Jan. 8th, 2006 07:00 pm
threemonkeys: (Waxlion)
Back to work tomorrow. It is like a black cloud hanging over my day. The sporting attractions of one day cricket and NFL playoffs are helping take my mind off it but never for very long. On the plus side, the return to work notion prompted me to wash my car - more than 6 months since I last did it.

My to read shelf has a small degree of organisation to it. It is too small to accommodate all the unread books stacked in the normal manner, but it is quite deep. So some books are shelved normally upright along the back . Others sit in piles near the front. Broadly speaking, the ones in the piles at the front are more recent purchases or have a higher priority than the ones along the back. Such has been my buying and reading in recent times that the ones along the back have been there quite some time. The perils of being in the bottom of a LIFO stack. Every so often I read a book from the back, just to satisfy myself that I will read them all one day.

So to aid in my distraction efforts, I pulled Wheelers by Ian Stewart and Jack Cohen from the back part of the shelf. I think I bought it because Bizy Bees were having one of their periodic hardback fiction sales where a third book becomes effectively free if you buy two other heavily discounted titles. Wheelers was a third book that I took because nothing actively appealed.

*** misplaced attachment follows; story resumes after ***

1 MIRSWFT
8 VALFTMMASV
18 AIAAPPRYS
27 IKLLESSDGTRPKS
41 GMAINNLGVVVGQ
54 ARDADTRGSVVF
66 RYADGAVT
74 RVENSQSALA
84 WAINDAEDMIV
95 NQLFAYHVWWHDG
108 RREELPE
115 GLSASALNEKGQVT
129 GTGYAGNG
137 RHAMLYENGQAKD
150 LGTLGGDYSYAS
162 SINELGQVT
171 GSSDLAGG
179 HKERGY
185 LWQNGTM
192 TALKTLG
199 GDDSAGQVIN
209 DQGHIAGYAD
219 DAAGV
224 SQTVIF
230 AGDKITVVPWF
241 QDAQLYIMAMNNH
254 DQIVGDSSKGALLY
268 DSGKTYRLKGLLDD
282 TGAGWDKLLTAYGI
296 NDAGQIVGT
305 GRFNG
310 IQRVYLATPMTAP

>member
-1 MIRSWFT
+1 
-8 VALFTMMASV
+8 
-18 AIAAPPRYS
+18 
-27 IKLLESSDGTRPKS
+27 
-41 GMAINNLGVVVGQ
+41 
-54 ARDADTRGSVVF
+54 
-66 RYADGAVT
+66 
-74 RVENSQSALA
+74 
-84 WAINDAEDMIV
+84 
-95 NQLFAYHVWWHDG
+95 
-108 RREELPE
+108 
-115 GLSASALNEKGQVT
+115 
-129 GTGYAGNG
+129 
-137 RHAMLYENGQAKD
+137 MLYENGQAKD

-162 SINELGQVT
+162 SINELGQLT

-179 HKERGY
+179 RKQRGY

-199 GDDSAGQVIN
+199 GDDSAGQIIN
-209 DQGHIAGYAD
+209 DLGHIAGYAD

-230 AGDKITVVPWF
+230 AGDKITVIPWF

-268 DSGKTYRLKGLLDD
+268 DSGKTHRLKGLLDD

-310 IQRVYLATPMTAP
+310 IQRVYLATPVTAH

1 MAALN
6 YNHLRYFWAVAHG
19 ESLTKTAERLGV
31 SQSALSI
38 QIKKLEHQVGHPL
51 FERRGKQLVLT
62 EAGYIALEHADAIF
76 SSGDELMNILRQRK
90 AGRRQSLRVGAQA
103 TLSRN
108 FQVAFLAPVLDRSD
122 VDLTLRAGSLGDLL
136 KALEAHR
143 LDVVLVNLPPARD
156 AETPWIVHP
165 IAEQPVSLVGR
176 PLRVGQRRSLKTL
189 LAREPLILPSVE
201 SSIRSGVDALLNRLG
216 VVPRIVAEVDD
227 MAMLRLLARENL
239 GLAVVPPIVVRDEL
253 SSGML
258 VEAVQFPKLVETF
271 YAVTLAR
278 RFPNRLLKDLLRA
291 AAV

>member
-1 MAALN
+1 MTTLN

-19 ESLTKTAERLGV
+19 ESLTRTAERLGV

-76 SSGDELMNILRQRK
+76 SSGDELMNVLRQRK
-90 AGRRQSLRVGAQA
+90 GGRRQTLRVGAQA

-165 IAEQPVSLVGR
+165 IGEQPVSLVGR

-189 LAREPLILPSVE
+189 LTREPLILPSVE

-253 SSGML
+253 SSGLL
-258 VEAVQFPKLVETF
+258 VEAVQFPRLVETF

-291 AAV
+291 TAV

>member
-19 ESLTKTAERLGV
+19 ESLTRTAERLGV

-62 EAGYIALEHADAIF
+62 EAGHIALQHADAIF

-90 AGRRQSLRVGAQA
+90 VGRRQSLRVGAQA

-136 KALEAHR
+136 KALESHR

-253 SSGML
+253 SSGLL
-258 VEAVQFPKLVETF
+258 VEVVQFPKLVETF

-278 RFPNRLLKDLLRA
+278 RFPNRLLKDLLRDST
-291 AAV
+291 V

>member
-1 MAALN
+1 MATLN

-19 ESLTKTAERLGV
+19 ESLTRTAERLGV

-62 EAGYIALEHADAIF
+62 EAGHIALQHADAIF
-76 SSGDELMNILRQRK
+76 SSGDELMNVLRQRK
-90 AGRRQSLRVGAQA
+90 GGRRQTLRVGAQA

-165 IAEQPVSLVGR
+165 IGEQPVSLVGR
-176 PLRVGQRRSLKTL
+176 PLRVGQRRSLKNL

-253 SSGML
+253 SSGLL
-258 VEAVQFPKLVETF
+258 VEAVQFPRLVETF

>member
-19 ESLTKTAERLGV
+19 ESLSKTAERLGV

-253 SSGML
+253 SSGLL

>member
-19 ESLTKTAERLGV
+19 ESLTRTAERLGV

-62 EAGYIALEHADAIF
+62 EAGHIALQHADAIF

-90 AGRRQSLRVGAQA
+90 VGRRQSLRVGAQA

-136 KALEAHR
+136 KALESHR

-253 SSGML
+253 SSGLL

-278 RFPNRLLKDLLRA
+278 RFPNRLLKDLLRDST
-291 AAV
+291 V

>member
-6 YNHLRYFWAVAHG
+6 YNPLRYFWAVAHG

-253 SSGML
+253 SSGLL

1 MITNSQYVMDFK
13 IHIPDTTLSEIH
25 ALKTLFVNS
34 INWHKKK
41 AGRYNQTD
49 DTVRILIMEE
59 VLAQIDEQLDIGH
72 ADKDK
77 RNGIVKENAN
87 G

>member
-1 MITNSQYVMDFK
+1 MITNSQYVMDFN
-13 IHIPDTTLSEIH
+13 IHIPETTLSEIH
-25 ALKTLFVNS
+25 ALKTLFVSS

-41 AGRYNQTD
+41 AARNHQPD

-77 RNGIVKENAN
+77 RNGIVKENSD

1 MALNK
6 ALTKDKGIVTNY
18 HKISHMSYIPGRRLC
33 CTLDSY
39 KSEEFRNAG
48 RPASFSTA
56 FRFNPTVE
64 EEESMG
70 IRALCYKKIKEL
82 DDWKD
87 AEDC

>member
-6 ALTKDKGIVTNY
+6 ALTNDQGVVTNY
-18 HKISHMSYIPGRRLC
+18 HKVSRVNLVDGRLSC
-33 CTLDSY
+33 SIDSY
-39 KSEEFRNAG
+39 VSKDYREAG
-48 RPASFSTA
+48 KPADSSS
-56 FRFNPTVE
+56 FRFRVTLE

Sometimes you uncover a gem when you buy a book like this. Not in this case. It is a sound but perfectly ordinary first contact story told by a couple of people with scientific backgrounds. Sadly as is often the way in cases like this, the book becomes somewhat buried in exposition and description. The story is OK and the characters competently developed but all too slowly - like they are really only there to provide a framework for the science - only the science wasn't anything startling. It feels like the kind of book produced 50 years ago rather than 5.

But one thing stood out even more. This is an Arthur C Clarke book. It kept shouting Clarke's influence in all kinds of ways but without the benefit of ACC's relaxed style. It might even be considered a tribute. I suspect there might even be a market for that somewhere.


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